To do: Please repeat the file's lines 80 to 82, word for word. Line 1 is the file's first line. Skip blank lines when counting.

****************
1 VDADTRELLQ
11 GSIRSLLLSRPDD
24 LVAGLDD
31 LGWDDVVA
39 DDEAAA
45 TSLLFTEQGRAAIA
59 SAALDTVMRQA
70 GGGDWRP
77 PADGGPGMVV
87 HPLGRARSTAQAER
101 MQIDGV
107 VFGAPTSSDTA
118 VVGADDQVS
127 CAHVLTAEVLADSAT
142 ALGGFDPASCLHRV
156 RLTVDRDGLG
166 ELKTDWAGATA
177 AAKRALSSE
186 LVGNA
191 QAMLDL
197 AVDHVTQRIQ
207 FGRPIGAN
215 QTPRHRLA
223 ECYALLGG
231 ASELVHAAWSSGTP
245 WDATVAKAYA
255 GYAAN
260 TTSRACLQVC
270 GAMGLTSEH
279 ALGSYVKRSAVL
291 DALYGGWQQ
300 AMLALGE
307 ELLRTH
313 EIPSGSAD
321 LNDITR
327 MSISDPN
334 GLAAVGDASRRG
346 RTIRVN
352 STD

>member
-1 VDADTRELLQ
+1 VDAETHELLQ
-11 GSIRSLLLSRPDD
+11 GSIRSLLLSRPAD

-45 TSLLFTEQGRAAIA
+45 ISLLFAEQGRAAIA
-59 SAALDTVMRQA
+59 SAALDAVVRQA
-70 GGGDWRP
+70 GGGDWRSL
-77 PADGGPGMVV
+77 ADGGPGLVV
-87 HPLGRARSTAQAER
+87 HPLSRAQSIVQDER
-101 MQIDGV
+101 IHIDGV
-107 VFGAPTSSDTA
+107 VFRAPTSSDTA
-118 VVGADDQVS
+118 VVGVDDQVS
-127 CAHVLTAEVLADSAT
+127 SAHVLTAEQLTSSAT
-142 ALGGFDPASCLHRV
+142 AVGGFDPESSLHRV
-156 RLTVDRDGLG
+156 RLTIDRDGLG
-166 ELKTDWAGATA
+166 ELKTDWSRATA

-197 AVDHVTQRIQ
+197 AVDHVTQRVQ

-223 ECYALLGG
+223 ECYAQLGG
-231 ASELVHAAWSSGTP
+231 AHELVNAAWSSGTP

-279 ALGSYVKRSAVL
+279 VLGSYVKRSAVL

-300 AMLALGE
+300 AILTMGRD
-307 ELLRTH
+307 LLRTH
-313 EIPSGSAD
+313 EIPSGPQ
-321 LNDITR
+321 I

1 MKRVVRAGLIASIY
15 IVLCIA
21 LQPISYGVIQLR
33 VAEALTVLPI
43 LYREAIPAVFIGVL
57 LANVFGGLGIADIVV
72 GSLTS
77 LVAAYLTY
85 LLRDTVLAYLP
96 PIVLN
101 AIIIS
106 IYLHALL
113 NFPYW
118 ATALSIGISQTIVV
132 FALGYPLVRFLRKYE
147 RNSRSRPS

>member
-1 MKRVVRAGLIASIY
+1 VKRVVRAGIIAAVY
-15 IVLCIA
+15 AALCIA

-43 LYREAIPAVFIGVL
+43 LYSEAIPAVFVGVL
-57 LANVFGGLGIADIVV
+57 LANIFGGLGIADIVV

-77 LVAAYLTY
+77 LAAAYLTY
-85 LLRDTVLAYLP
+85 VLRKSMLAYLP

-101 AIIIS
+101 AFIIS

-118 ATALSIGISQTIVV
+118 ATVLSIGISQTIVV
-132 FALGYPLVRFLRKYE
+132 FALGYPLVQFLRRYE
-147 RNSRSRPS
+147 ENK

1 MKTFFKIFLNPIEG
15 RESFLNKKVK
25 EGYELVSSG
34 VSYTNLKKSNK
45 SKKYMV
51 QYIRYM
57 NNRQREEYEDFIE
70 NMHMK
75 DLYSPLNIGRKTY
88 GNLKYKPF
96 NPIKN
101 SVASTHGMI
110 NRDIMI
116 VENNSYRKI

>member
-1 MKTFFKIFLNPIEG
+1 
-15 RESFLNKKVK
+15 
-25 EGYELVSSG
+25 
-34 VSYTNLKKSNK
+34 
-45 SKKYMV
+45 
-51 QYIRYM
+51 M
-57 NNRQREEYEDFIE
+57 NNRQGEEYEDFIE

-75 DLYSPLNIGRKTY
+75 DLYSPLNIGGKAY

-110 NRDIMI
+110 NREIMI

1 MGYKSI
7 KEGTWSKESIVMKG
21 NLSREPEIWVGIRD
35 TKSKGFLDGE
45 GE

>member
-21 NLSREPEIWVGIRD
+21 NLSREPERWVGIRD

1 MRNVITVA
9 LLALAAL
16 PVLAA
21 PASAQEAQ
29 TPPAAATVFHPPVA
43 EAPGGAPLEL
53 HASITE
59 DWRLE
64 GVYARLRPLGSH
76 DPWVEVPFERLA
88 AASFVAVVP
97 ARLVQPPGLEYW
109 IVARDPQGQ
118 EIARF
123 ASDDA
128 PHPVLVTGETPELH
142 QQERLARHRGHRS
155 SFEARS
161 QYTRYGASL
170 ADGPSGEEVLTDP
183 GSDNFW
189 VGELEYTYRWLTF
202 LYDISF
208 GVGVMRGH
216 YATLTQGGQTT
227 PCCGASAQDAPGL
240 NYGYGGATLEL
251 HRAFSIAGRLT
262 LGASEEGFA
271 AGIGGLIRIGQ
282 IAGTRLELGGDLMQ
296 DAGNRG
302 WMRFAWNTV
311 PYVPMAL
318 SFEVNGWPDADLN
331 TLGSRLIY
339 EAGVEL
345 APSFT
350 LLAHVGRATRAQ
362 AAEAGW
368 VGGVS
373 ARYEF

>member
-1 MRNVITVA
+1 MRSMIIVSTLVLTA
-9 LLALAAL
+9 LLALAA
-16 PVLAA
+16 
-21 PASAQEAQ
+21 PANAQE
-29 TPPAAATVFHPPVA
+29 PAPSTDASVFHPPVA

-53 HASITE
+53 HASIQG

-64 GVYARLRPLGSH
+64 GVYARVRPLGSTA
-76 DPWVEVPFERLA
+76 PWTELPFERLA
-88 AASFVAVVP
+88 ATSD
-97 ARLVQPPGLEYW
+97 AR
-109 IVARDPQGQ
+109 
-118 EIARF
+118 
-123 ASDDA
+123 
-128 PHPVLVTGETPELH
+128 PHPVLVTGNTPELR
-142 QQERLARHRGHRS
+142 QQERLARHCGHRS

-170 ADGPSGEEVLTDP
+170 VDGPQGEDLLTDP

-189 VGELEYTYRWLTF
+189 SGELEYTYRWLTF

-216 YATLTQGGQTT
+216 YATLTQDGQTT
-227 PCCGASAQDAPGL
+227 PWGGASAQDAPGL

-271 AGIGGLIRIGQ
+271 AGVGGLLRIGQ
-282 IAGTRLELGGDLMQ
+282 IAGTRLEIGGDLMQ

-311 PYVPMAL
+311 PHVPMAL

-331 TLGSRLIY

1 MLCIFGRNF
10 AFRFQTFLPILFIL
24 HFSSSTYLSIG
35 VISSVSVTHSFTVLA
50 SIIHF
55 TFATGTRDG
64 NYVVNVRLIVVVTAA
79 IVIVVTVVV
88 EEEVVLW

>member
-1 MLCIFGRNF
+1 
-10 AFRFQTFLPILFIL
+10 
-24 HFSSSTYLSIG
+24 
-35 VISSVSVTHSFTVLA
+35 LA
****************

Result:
+307 LLRTH
-313 EIPSGSAD
+313 EIPSGPQ